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Generosity can take many different forms. As the nation’s largest provider of support services to private foundations, every day we see inspiring examples of the variety and creativity that can make giving so impactful for the recipient—and rewarding for the giver.

The most common ways to give are in time, talent and treasure — an idea of Biblical origin reinforcing that all individuals are capable of uniquely sharing with others and may do so in a variety of ways. Over the years, this notion has been adopted in various ways and overtime has become a simple and effective framework for philanthropy. Let’s explore it here.

The Gift of Time

Essentially, the gift of time means just that: the volunteering of one’s own time to help others. Such giving can vary widely depending on:

1. The needs of specific populations, communications and charitable organizations.

2. The preferences and interests of the giver.

Giving time can be direct, hands-on service in which the giver personally interacts with those in need. Some examples include tutoring children at a homeless shelter; visiting nursing home residents; serving meals in a soup kitchen; or helping an understaffed charity organize a food drive. Giving time can also be indirect service such as stocking shelves at a food pantry, helping to staff a charity fundraiser, or distributing flyers and making telemarketing calls to support a charitable cause.

For some individuals and families, the giving of time might include their efforts to create and run a private foundation. The most elaborate of formal charitable giving vehicles, private foundations offer nearly endless philanthropic capabilities, from establishing awards and scholarship programs, to conducting and funding research, to granting to charities and people in need, to making program- and mission-related investments. Running such initiatives requires considerable time and dedication as well as financial resources.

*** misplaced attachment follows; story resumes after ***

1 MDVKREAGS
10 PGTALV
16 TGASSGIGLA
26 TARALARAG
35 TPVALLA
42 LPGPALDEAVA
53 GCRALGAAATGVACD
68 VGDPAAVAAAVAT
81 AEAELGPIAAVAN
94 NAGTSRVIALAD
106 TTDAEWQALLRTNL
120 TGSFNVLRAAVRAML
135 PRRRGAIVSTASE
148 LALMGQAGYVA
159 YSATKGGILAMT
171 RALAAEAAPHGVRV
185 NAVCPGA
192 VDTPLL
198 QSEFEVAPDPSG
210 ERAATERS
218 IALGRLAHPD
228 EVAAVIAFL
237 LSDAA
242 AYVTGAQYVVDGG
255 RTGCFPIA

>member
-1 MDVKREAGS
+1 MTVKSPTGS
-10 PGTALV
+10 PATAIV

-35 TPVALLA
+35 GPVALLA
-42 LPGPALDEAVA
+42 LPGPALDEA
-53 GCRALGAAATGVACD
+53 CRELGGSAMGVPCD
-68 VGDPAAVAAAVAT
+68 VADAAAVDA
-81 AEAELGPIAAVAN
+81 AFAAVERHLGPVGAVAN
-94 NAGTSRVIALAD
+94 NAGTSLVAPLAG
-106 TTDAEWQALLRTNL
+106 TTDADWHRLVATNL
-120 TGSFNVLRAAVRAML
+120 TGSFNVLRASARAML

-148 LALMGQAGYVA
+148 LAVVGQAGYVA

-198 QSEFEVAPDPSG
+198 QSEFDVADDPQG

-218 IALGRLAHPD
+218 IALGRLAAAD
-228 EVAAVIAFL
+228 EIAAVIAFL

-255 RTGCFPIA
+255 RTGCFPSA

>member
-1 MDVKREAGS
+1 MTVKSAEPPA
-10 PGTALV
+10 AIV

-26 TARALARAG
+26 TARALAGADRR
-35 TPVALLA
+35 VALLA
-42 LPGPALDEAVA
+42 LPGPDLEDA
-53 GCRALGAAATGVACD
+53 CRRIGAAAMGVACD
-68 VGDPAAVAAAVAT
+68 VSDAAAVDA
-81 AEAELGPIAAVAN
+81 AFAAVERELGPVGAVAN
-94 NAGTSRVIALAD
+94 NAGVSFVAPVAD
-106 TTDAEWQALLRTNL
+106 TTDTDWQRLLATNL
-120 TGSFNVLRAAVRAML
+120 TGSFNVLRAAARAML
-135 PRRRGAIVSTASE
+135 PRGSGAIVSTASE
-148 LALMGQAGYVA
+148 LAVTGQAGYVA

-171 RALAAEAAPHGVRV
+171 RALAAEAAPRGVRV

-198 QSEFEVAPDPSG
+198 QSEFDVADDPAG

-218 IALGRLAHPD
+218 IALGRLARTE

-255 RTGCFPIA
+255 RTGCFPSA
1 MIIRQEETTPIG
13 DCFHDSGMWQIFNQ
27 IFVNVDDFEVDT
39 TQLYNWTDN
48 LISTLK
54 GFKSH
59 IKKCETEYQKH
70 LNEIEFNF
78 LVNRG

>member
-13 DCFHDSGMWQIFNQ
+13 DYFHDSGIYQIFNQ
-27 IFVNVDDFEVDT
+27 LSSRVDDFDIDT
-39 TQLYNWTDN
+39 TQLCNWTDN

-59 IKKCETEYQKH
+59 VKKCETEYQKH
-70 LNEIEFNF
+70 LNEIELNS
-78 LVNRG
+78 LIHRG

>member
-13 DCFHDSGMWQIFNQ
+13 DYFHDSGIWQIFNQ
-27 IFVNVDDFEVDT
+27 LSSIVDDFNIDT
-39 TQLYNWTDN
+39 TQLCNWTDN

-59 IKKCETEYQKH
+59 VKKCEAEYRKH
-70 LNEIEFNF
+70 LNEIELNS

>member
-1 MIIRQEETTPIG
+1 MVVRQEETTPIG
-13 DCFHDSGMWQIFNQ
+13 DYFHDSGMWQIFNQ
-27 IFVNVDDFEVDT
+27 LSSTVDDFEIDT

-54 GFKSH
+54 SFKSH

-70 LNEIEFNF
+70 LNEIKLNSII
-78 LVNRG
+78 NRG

The Gift of Talent

A more unique and personal way for individuals to give is by sharing their talents, such as their intellectual capital, professional expertise, unique skills and hobbies, and even their social networks to bolster a charitable effort. Some examples:

  • An investment advisor manages the endowment of a charity
  • A doctor provides pro bono office hours at a local clinic
  • A development professional provides fundraising assistance to a charity
  • An avid tennis player offers instruction and coaching at a local Boys & Girls Club
  • A graduate student conducts and monitors research for a nonprofit to help them understand the population they serve
  • A celebrity writes a series of op-eds helping to bring attention to civil rights violations and encourages her large network to participate in a charity fundraiser

This type of philanthropy is highly valued because it provides a service or expertise that is often far more expensive or sophisticated than what the recipients (e.g., a charity or a family in need) could afford to acquire on their own.

The Gift of Treasure

By and large, treasure is a euphemism for money or other items with intrinsic value. Cash is the most common “treasure” to give but charitable donations may also be made in the form of public and private securities, real estate, collectibles, royalty streams, and other assets.

Those with private foundations may donate in myriad other ways, such as through grants, program-related loans and loan guarantees, scholarships, and impact investments. Donor-advised funds (DAFs) are another popular way to give, allowing donors to quickly formalize their philanthropy, take an immediate tax deduction and make their donations anonymously.

Gifting treasure has no set schedule; some donors choose to give on a regular basis, earmarking a certain dollar amount or percentage of their income for philanthropy. Others opt for greater flexibility, allowing themselves to give when a need arises or the spirit strikes. And others choose to incorporate their giving into an estate plan, leveraging charitable bequests and other planned giving vehicles to pass along their “treasure” to the intended recipients posthumously.

A life of giving offers many opportunities to change the world for the better. As the examples below illustrate, each giver utilizes the Time, Talent, Treasure framework in ways that are unique to them, their strengths and their interests.


For seasoned philanthropists and novice givers alike (including children), the framework of time, talent and treasure is a constructive way to determine how they can contribute to others—and society at large— throughout their lives in a way that makes sense for them.

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